The members of the committee are Foreign Minister Shah Mehmood Qureshi, Minister for Law and Justice Naseem, Minister for Finance Asad Umar, Minister for Petroleum Division Ghulam Sarwar, Minister for Railway Sheikh Rashid and the PM's advisers on commerce, textiles, industry, production and investment.

The committee will focus on the CPEC and its related issues. It is a very high level and powerful committee which will focus on the progress of the projects in various areas of energy, infrastructure and industrialization.

More emphasis will be given to special economic zones (SEZs). The prime minister also has constituted several other committees on various areas like energy and privatization and an economic council.

The new government is aware of national issues and priorities. Economic development is at the top of the agenda. The CPEC is the mode of economic development in Pakistan. The government is giving China a very high priority and committed to turning CPEC into a more beneficial and fruitful endeavor for both countries.

The new government is in the stage of planning and consultation. The federal cabinet may be expanded and the induction of professionals and advisers in various positions in government are ongoing, as only a strong team can take the nation out of the crisis.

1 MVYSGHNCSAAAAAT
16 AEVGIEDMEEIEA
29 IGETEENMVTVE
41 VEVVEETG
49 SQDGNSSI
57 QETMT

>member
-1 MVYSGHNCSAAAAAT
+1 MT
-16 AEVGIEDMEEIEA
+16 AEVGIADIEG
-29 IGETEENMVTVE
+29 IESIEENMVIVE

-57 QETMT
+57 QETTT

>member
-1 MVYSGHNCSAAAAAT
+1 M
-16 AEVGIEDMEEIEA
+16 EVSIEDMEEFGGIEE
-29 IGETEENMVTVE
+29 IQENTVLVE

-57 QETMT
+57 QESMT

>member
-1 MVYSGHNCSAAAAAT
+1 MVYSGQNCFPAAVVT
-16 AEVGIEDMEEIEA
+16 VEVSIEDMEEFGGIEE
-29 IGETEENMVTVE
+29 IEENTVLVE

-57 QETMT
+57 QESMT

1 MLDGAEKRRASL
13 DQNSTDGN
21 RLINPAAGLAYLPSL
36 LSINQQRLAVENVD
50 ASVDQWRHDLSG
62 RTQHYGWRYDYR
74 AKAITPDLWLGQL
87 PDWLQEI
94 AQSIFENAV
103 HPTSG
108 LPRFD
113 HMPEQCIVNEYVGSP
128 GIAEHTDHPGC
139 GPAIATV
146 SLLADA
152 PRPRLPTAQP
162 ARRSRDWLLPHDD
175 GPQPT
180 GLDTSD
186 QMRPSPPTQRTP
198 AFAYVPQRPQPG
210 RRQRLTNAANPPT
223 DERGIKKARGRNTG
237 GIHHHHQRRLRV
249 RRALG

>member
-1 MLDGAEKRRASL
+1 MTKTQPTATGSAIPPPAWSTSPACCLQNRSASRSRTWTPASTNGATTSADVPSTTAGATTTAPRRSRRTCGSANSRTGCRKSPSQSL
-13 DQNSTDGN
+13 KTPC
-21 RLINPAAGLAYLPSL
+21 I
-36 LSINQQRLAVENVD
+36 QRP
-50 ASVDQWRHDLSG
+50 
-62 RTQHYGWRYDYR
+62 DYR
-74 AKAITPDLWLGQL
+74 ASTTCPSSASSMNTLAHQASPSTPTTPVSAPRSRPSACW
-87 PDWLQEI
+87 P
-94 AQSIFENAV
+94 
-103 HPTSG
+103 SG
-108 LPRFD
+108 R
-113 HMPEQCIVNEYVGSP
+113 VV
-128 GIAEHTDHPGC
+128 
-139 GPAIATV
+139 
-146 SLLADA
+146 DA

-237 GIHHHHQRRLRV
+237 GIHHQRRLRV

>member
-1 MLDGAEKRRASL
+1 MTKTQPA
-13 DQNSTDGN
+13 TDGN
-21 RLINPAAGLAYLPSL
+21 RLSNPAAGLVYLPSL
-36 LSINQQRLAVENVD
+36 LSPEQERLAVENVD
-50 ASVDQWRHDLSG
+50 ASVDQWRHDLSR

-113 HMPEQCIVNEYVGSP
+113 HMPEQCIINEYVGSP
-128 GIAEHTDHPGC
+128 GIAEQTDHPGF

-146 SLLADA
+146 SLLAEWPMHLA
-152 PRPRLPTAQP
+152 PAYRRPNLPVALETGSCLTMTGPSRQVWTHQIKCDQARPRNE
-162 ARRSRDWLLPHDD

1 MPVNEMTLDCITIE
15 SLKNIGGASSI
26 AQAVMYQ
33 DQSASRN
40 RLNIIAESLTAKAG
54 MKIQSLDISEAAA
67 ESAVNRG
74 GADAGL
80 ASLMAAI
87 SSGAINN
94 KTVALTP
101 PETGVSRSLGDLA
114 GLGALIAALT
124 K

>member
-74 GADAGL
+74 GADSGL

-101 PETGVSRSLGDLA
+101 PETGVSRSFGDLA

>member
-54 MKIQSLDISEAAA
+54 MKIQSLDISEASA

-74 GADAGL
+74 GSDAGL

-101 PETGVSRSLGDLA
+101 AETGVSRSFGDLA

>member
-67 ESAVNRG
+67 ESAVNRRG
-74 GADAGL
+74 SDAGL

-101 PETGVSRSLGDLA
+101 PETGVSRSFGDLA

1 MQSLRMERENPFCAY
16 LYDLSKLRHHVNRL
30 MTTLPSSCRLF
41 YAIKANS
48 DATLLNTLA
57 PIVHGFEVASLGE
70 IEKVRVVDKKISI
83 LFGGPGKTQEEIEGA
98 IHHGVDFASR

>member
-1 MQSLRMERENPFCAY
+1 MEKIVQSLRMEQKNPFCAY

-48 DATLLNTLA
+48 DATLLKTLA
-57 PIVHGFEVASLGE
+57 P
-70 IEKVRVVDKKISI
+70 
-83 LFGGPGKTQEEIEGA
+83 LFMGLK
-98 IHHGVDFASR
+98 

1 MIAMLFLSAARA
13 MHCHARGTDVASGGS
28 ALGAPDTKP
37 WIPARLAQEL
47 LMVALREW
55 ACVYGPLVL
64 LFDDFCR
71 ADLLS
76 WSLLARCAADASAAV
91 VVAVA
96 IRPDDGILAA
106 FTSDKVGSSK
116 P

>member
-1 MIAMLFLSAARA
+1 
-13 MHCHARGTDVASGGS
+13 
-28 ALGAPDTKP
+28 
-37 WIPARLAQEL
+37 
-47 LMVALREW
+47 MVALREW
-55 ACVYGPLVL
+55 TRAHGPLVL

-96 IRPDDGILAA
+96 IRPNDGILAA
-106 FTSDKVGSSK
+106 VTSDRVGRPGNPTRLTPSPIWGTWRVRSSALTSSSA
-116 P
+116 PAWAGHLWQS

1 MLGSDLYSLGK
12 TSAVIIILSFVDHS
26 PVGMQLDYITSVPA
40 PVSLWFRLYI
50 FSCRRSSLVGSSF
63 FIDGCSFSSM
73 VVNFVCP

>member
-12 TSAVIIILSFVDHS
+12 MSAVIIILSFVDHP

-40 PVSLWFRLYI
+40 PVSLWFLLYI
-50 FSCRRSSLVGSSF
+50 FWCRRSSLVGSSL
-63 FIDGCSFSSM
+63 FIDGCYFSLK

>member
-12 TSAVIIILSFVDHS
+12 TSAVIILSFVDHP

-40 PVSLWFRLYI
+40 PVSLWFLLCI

The new Minister of Planning, Development and Reform, Makhdoom Khusro Bakhtiar, held an important meeting with the Chinese Ambassador to Pakistan, Yao Jing, to discuss Pakistan-China relations and the future of CPEC.

The minister stressed the importance of creating more and more employment opportunities for the local population which he wished to tap through CPEC. They discussed how to implement China’s development model in Pakistan.

Tourism, industrialization and agriculture were identified as priority areas. Development of SEZs is in the planning stage and close consultation is going on with the Chinese to learn from their experience.

The Chinese ambassador assured the minister that he will request his government to bring Chinese investors to Pakistan to aid Pakistan's economy.